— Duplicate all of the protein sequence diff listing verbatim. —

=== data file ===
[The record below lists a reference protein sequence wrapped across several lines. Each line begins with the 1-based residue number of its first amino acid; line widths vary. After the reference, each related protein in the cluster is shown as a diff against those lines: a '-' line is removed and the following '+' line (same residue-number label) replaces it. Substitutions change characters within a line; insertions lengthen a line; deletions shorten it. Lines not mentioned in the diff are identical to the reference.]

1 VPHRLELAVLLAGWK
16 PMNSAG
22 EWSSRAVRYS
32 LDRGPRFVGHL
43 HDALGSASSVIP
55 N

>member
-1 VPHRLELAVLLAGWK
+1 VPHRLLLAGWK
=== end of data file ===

[The record below lists a reference protein sequence wrapped across several lines. Each line begins with the 1-based residue number of its first amino acid; line widths vary. After the reference, each related protein in the cluster is shown as a diff against those lines: a '-' line is removed and the following '+' line (same residue-number label) replaces it. Substitutions change characters within a line; insertions lengthen a line; deletions shorten it. Lines not mentioned in the diff are identical to the reference.]

1 VPHRLELAVLLAGWK
16 PMNSAG
22 EWSSRAVRYS
32 LDRGPRFVGHL
43 HDALGSASSVIP
55 N

>member
-1 VPHRLELAVLLAGWK
+1 VPHRLLLAGWK